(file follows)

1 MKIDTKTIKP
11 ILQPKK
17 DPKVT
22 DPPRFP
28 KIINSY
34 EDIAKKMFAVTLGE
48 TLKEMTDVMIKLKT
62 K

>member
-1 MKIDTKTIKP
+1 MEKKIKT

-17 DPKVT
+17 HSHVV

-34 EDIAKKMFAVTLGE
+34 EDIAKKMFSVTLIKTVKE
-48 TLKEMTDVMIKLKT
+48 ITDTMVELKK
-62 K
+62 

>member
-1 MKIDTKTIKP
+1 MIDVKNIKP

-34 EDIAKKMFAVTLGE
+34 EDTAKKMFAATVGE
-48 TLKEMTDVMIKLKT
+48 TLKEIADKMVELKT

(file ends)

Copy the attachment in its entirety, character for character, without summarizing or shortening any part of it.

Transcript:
1 MKIDTKTIKP
11 ILQPKK
17 DPKVT
22 DPPRFP
28 KIINSY
34 EDIAKKMFAVTLGE
48 TLKEMTDVMIKLKT
62 K

>member
-1 MKIDTKTIKP
+1 MEKKIKT

-17 DPKVT
+17 HSHVV

-34 EDIAKKMFAVTLGE
+34 EDIAKKMFSVTLIKTVKE
-48 TLKEMTDVMIKLKT
+48 ITDTMVELKK
-62 K
+62 

>member
-1 MKIDTKTIKP
+1 MIDVKNIKP

-34 EDIAKKMFAVTLGE
+34 EDTAKKMFAATVGE
-48 TLKEMTDVMIKLKT
+48 TLKEIADKMVELKT